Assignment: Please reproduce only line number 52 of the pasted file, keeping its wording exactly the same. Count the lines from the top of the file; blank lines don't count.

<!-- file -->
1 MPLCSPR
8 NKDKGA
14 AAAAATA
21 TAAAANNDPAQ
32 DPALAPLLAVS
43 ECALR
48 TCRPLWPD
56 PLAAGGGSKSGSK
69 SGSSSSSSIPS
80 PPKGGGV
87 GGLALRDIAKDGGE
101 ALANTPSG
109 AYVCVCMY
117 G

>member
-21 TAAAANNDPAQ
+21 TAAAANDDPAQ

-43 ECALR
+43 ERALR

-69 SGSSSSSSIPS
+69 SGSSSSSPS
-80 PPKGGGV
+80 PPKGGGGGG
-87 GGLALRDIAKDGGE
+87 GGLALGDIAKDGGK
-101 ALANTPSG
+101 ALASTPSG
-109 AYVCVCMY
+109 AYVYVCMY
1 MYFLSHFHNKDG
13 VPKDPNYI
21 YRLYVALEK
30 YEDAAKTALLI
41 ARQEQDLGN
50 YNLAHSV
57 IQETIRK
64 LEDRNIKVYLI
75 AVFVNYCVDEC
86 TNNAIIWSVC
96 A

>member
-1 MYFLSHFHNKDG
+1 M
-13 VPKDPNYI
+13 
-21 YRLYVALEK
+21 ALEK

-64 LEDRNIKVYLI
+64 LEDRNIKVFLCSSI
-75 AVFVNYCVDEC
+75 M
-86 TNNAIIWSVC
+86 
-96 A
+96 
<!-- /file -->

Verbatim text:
-86 TNNAIIWSVC